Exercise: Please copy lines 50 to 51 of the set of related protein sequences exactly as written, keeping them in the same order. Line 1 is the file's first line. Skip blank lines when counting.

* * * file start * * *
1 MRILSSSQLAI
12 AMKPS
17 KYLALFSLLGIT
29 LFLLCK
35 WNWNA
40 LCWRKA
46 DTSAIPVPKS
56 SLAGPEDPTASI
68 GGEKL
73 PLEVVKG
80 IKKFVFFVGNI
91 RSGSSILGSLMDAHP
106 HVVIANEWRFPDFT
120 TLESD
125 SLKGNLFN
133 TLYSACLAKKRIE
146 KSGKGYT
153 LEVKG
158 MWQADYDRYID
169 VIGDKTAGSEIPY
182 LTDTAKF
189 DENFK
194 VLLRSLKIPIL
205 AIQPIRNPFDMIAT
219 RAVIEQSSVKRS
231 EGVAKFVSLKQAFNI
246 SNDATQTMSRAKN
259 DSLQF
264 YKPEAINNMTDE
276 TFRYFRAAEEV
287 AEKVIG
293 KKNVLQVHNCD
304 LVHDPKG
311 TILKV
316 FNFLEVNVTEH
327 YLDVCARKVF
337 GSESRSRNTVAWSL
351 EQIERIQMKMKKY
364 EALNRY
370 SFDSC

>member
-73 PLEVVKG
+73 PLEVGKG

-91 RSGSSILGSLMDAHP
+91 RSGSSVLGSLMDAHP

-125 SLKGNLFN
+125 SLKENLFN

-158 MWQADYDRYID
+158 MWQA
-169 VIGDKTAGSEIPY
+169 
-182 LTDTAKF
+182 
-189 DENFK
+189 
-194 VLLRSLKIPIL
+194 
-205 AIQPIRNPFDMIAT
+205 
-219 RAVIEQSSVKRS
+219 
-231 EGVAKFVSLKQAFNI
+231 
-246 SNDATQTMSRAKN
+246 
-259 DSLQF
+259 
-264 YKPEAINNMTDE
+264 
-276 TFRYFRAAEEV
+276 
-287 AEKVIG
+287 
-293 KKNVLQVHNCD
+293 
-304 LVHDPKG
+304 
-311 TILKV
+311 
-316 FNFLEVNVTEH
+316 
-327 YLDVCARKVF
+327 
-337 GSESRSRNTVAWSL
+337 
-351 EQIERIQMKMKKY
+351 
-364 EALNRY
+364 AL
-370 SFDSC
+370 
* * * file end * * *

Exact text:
-169 VIGDKTAGSEIPY
+169 